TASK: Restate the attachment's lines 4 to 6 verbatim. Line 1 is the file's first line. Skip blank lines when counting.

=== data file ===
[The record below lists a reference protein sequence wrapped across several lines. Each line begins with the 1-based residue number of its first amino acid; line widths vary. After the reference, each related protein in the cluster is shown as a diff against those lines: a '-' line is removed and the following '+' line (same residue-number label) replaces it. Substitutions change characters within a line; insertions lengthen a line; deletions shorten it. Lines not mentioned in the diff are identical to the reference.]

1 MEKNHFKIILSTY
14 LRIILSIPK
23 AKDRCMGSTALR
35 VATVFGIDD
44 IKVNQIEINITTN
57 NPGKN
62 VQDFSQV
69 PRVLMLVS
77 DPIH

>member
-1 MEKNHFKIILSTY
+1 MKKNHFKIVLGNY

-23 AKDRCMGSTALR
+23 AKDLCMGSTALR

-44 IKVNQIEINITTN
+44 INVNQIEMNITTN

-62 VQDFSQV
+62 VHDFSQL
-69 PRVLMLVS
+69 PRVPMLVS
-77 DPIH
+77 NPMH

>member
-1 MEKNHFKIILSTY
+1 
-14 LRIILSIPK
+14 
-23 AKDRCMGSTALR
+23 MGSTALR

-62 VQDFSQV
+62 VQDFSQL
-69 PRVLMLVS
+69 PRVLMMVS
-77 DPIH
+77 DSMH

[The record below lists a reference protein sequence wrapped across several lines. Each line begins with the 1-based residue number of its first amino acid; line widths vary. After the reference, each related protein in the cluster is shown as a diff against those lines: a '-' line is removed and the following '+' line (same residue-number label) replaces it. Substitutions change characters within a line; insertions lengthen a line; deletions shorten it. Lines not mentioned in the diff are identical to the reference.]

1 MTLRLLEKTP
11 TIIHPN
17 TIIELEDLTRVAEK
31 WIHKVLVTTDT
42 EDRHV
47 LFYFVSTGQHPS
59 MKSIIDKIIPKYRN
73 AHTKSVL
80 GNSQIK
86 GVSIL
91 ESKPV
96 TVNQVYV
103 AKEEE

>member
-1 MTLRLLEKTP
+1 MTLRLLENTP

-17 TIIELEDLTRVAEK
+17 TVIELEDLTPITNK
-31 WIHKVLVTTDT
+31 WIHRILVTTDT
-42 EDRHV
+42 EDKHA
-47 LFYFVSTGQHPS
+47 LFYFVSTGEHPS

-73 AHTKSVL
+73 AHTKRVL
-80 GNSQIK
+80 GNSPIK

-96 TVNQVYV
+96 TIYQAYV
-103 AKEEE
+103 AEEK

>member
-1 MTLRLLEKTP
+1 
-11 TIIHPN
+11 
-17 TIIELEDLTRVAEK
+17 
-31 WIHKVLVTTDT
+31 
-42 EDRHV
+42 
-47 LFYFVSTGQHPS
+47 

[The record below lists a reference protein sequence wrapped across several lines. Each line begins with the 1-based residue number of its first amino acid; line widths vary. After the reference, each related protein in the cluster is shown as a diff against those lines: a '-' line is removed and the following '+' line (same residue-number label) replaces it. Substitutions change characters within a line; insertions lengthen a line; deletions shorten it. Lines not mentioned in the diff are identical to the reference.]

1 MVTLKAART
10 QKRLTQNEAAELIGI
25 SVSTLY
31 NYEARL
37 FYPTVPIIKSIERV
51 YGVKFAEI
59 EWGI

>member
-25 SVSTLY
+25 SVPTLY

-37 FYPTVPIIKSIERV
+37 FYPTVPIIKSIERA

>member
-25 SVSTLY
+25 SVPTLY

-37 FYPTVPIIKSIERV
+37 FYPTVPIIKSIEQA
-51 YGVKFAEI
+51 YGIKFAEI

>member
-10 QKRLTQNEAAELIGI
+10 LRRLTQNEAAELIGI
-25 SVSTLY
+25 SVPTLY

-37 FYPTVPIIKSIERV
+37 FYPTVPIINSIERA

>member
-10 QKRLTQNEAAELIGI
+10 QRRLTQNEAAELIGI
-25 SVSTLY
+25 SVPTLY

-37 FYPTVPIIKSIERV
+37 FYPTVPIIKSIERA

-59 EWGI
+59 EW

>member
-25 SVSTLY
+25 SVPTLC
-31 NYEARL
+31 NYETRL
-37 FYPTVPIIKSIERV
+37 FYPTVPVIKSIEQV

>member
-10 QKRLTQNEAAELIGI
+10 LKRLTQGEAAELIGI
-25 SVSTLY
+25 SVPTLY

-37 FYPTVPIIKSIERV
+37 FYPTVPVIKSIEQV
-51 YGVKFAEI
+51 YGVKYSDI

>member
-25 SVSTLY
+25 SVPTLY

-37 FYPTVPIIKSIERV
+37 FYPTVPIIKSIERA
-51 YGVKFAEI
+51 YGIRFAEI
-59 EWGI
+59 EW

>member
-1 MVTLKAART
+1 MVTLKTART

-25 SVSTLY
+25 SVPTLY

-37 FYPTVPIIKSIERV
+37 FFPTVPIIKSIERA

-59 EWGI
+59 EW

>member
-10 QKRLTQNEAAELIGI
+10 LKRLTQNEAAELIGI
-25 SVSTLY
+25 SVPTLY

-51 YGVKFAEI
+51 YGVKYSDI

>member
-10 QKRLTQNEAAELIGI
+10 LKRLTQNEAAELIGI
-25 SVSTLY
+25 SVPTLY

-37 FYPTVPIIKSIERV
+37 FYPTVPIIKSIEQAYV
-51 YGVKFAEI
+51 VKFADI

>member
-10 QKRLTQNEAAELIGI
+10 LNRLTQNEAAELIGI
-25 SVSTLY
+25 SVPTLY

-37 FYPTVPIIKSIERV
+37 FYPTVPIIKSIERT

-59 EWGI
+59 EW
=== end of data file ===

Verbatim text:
23 AKDRCMGSTALR
35 VATVFGIDD
44 IKVNQIEINITTN